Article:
16) Richie Havens -- Here Comes The Sun: Richie Havens might be the luckiest guy on Earth or at least among musicians. Sure, he was gifted with a fantastic voice, but because he went out and entertained the crowds at Woodstock, as overrated a three-day festival as they come, Havens still commands big $$$ on the dinner theatre circuit where successful ex-hippies come watch him strum his open-tuned guitar and sing covers like this one by the Beatles. Who says all the money is in publishing?
15) Feist -- 1-2-3-4: Canadian musicians always have an unfair advantage, since their government forces its citizens to purchase their music or else be subject to community service. Feist saw her sales go through the Canadian equivalent of a roof when her song got picked up for an iPod nano commercial. So, without government and corporate assistance, she might be as popular as her American singing counterparts. Buy USA!!!!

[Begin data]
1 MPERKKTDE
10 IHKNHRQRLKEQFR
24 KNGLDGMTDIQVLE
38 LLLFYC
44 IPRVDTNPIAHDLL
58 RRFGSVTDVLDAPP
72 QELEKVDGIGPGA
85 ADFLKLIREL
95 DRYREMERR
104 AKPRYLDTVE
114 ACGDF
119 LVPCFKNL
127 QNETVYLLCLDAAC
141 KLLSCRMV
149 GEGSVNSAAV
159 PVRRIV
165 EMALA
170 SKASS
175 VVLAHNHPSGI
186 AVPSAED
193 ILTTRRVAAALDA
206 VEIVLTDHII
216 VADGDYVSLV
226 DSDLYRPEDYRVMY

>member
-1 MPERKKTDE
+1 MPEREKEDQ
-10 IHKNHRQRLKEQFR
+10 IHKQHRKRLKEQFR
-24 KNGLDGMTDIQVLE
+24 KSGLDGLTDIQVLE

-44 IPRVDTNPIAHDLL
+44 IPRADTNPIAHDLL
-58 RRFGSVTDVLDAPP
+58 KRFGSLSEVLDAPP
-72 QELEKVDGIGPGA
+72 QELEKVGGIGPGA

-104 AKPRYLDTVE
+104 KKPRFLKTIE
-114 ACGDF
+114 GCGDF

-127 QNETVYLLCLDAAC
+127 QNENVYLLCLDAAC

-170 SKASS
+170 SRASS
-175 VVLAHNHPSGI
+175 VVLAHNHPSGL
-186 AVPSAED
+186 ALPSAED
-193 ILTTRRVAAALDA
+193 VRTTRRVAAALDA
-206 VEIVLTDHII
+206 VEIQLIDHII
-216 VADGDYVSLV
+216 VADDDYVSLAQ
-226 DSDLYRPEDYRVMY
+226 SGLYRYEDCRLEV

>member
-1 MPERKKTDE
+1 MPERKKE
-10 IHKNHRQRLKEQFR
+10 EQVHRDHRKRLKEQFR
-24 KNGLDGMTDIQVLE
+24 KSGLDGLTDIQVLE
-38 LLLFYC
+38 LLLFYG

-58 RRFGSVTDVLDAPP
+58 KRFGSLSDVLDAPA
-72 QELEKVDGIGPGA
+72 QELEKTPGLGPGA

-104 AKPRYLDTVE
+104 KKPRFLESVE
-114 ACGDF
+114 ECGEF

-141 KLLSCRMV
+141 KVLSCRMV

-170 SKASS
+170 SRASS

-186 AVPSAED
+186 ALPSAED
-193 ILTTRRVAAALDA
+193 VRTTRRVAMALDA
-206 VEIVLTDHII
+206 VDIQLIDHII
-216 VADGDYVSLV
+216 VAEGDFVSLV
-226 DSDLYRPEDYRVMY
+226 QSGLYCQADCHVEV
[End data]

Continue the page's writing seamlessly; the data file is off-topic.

14) Aldo Nova -- Fantasy: Despite having a couple hits on something made up called the "Mainstream Rock Tracks" chart, Canadian Aldo Nova moved away from performing and into the far more insidious task of writing songs for others. Among the evil he has spread are songs for Celine Dion, Jon Bon Jovi and Clay Aiken. We can't build that wall between the U.S. and Canada fast enough!
13) Liz Phair -- Why Can't I?: Liz tried it all to be our cough-cough "queen." Hipsters overpromised on her greatness and then abandoned her when she ditched them for a wider audience. Except mainstream audiences have their own grading system and it's not the same curve that indie audiences use. Dance moves might've done what words could not.